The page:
Sunday, October 09, 2011

REVIEW - Bridget Riley - Kettles Yard

Bridget Riley's early Op Art became one of the visual touchstone of the swinging 60's. Her visual experiments have continued since then with the introduction of vibrant bands of colour. The result, though carefully structured and prepared for, is never sterile, it has warmth. Riley seems not at all concerned with putting her heart or the psychological mess of her mind on the canvas. No shock values or the messiness of self-expression here. What her paintings possess is an abundant sense of enjoyment with what she is doing with colour, shape, pattern and form. That said, her paintings do communicate something of her personality, a certain steadiness and balance, an unfussy unpretentious clarity.

Looked at closely, her paintings are never super pristine. The edges are not ultra sharp, the surfaces she paints on are rough watercolour paper or coarse linen, which mitigates against perfectly clean execution. This paint surface, however, does benefit by bringing greater depth and a richer softness to the colour quality. That said, Riley's paintings shimmer, and resist the eye settling on any particular area. Your gaze is kept constantly moving, engaging with being visually scintillated. Reproductions can never quite capture the immediate effect of her painting upon your perception. Her work is ripped off constantly, she's always been accessible and her ideas are readily adopted by popular commercial media, via wrapping papers, cards or wallpaper designs. They have to tame her though, by toning down the colour contrasts and oscillating quality that she revels in.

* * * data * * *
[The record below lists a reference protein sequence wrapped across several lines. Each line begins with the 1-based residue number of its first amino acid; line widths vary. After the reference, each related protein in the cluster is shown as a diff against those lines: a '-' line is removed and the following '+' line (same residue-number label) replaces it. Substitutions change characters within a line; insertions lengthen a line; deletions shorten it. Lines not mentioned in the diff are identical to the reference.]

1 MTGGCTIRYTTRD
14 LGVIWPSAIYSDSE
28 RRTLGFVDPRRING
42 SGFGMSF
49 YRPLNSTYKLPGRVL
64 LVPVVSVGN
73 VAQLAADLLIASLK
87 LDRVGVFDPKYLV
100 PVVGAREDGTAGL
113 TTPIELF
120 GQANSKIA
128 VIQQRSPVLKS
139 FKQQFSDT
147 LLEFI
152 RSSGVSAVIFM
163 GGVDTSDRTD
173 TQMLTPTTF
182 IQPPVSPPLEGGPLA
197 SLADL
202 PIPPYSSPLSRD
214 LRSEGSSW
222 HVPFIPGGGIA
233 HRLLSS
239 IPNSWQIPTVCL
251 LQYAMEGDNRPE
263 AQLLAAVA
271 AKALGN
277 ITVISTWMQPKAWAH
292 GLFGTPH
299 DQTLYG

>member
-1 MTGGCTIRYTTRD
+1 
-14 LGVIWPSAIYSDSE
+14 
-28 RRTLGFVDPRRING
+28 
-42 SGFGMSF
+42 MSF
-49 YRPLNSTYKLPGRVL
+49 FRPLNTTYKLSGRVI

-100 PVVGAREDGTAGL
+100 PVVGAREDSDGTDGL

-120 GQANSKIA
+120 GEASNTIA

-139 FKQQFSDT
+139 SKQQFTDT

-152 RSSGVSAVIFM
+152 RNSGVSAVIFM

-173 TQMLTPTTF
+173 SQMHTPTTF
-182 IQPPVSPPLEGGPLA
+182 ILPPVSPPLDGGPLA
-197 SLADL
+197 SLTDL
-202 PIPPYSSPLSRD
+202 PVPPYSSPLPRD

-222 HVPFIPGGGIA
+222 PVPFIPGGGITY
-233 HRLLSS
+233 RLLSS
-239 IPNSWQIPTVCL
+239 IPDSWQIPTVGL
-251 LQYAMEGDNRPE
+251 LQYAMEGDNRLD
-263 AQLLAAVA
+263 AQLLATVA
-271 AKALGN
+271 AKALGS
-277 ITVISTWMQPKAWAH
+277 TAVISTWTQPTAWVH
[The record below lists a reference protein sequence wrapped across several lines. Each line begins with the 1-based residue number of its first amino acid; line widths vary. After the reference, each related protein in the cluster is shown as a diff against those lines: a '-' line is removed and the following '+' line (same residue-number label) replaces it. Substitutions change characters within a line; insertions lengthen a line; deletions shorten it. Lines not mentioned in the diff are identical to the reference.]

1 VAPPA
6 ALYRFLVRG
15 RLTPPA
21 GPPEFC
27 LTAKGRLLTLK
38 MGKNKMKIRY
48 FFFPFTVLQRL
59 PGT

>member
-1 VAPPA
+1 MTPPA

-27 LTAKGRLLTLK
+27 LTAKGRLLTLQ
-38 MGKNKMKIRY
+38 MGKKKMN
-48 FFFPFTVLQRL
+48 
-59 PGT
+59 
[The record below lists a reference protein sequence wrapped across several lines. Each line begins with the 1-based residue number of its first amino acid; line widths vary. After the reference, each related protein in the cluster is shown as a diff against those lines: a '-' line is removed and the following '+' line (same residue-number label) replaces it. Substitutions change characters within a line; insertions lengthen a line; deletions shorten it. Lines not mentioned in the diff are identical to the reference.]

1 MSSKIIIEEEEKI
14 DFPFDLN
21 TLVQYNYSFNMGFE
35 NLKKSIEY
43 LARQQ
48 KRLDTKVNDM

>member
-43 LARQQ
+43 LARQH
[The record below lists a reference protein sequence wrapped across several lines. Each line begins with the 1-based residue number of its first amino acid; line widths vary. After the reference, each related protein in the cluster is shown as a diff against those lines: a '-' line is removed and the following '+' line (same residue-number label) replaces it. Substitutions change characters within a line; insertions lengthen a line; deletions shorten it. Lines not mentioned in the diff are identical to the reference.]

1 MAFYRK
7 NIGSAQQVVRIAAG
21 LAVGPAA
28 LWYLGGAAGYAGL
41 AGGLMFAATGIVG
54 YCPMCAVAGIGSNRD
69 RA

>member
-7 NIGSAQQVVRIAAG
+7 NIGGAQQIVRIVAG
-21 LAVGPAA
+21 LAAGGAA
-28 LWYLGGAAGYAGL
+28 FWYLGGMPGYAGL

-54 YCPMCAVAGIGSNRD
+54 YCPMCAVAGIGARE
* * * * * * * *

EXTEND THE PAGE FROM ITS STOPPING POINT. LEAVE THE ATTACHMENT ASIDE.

Other painters like Freud or Bacon might grab the headlines, for what they tell us about the grisly end of the human condition. However,Riley creates huge masterly work that celebrates another aspect of being human, our capacity to express and enjoy our exuberance. This is joyful painting, one that is optically experimental, but also uplifting and affirmative. It also possesses a truth and universality that can be undervalued in the pursuit of, and wallowing in, the oppressive shadows.

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